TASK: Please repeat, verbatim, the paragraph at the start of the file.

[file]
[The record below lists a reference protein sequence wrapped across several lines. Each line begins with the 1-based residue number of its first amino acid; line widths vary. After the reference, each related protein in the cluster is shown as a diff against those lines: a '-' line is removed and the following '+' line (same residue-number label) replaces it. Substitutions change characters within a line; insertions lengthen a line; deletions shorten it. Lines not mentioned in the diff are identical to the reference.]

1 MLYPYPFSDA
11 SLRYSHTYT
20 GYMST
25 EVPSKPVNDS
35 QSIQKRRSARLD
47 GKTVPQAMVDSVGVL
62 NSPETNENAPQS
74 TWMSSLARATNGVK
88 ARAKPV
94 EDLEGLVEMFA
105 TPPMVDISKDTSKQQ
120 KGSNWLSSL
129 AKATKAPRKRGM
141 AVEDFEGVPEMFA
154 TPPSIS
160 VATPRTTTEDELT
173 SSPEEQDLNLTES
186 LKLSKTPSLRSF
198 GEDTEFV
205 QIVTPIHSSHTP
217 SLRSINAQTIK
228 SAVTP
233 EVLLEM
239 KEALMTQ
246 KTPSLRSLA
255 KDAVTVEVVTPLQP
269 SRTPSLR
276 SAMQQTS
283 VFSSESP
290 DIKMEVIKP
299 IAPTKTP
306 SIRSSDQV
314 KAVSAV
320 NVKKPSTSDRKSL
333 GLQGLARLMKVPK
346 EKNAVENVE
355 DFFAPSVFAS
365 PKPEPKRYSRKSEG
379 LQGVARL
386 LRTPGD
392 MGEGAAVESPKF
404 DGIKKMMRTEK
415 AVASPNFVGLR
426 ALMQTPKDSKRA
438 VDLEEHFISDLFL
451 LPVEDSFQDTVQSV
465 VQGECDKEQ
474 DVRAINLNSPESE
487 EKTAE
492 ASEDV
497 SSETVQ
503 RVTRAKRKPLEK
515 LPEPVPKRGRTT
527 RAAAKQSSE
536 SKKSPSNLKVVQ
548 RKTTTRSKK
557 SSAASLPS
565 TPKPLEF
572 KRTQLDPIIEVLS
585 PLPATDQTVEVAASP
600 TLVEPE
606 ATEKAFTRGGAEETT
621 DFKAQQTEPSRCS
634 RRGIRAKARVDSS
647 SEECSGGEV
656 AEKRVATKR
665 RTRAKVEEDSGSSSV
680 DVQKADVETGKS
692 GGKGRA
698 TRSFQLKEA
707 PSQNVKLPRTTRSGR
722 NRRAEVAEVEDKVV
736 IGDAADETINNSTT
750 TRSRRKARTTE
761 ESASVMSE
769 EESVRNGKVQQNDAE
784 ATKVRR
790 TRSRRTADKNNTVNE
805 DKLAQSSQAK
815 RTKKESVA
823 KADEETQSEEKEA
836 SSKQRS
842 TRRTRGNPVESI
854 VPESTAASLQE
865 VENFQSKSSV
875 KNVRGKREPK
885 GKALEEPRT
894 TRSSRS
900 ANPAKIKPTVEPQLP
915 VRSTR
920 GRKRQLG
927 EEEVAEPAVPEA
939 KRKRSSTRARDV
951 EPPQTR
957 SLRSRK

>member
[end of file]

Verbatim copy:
[The record below lists a reference protein sequence wrapped across several lines. Each line begins with the 1-based residue number of its first amino acid; line widths vary. After the reference, each related protein in the cluster is shown as a diff against those lines: a '-' line is removed and the following '+' line (same residue-number label) replaces it. Substitutions change characters within a line; insertions lengthen a line; deletions shorten it. Lines not mentioned in the diff are identical to the reference.]